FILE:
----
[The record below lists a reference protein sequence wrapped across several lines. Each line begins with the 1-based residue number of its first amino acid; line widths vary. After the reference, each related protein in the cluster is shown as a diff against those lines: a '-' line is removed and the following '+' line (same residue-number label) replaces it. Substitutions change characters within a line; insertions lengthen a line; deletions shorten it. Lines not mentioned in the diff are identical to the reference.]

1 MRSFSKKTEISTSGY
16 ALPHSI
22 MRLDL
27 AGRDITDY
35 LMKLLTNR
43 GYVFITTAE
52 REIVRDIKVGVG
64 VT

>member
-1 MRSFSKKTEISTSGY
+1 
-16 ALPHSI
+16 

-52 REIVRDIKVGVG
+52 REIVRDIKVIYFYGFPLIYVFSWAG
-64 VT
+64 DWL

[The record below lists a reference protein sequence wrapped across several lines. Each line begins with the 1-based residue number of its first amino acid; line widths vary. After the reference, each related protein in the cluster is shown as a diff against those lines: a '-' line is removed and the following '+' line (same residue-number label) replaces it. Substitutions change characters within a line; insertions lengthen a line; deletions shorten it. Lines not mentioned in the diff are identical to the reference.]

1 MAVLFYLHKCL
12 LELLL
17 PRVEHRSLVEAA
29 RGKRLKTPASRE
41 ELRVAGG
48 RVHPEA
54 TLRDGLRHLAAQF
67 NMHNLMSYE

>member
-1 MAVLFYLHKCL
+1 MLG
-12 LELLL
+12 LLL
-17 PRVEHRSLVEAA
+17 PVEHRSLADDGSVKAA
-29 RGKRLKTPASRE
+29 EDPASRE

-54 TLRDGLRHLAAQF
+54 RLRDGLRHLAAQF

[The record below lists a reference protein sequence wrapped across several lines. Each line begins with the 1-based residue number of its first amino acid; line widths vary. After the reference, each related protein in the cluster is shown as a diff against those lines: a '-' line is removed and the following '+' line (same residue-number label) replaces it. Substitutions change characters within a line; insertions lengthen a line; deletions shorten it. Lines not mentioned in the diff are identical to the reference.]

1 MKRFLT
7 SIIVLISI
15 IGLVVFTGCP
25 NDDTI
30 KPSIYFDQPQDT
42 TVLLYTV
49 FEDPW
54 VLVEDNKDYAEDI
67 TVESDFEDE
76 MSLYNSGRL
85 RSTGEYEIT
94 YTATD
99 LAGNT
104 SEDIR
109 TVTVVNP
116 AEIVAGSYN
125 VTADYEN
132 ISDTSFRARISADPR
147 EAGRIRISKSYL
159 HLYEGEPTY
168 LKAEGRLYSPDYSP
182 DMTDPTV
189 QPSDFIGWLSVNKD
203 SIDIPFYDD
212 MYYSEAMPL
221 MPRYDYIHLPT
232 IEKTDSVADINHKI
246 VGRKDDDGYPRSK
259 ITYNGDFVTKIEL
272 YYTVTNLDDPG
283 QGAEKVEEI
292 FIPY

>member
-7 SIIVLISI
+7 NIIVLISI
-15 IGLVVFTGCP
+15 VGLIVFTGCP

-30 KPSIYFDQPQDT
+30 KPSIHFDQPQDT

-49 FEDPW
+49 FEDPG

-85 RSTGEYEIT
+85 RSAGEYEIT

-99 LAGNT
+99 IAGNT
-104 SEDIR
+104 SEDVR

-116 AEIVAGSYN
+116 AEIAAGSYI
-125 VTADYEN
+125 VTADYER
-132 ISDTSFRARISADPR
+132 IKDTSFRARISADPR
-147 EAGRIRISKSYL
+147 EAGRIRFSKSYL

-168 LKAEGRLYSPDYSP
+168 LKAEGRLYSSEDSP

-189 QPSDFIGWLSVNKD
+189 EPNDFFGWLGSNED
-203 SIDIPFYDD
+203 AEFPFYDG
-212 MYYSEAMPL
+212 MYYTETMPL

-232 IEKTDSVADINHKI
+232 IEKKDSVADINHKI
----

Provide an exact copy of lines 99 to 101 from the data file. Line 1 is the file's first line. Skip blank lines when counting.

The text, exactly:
-203 SIDIPFYDD
+203 AEFPFYDG
-212 MYYSEAMPL